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Photo: Courtesy of the family
Naama Issachar
Photo: Courtesy of the family
Israelis boycotting Russian flights following Naama Issachar arrest
Although Russia is third most-popular travel destination for Israelis, travel website reports drop in demand for flights and reservations to the country following 26-year-old's detention at Moscow airport with small amount of marijuana in her bags

Due to the imprisonment of 26-year-old Israeli Naama Issachar by Russian authorities, Israelis have begun boycotting Russian airlines, as well as trips to Moscow, Israel TV outlet Channel 12 reported.

 

 

The 26-year-old was arrested on April 9 while in transit in a Moscow airport, en route from India to Israel, carrying 9 grams of cannabis in her bags, which she said she had forgotten was there.

 

Naama Issachar (Photo: Issacher family)
Naama Issachar (Photo: Issacher family)
 

 

Russian authorities charged her with drug smuggling and sentenced her to a 7.5-year prison sentence.

 

According to findings published by Israel travel website Travelist, flight demands to Moscow decreased by 30% compared to last week - before Naama’s story broke in the media - while flight reservations to Moscow dropped by 11%.

 

Yaffa Issachar outside the Moscow court that granted her permission to see her daughter this week (Photo: Noa Lavie)
Yaffa Issachar outside the Moscow court that granted her permission to see her daughter this week (Photo: Noa Lavie)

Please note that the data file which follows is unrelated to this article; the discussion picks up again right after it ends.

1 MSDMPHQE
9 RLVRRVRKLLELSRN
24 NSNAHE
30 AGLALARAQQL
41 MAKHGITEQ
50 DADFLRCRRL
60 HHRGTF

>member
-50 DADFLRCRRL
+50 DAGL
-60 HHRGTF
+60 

Israeli-Russian Maria Elkin was supposed to travel to Moscow in February to participate in the city’s marathon, but canceled her flight reservation, citing Naama's arrest as the reason.

 

“I love the city and I will miss it dearly, but I won’t go back there any time soon. I also renounced my Russian citizenship," Elkin told Channel 12.

 

“I have a few friends that are appalled by Naama’s detention, but they are definitely not surprised,” she said.

 

“Every time I arrived in Russia, the feeling was that they are looking for you at the airport."  

 

Yaron Avraham, who was supposed to travel with his family to Moscow, told Channel 12 that, "after Naama's case broke, we decided to cancel, there’s no point in traveling in fear."

 

“I prefer to look for another destination," he said.

 

Both Prime Minister Benjamin Netanyahu and President Reuven Rivlin have appealed to Russian President Vladimir Putin for a pardon for Issachar.

 

Her family maintains that her severe sentence is intended to pressure Israel not to extradite a Russian national accused of hacking to the United States.

 

 

 

 


פרסום ראשון: 10.17.19, 08:14
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